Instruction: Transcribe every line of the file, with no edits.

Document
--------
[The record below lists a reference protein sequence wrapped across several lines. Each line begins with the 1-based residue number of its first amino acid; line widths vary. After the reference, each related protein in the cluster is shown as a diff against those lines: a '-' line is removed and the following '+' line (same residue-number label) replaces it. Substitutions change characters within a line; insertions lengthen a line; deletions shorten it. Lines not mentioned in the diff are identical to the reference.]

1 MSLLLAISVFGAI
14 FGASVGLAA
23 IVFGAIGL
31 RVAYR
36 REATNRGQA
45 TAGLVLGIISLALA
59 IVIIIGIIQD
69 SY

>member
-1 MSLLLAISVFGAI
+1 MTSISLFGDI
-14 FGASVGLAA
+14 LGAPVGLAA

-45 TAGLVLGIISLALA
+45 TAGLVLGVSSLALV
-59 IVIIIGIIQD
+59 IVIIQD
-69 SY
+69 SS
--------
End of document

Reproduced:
[The record below lists a reference protein sequence wrapped across several lines. Each line begins with the 1-based residue number of its first amino acid; line widths vary. After the reference, each related protein in the cluster is shown as a diff against those lines: a '-' line is removed and the following '+' line (same residue-number label) replaces it. Substitutions change characters within a line; insertions lengthen a line; deletions shorten it. Lines not mentioned in the diff are identical to the reference.]

1 MSLLLAISVFGAI
14 FGASVGLAA
23 IVFGAIGL
31 RVAYR
36 REATNRGQA
45 TAGLVLGIISLALA
59 IVIIIGIIQD
69 SY

>member
-1 MSLLLAISVFGAI
+1 MTSISLFGDI
-14 FGASVGLAA
+14 LGAPVGLAA

-45 TAGLVLGIISLALA
+45 TAGLVLGVSSLALV
-59 IVIIIGIIQD
+59 IVIIQD
-69 SY
+69 SS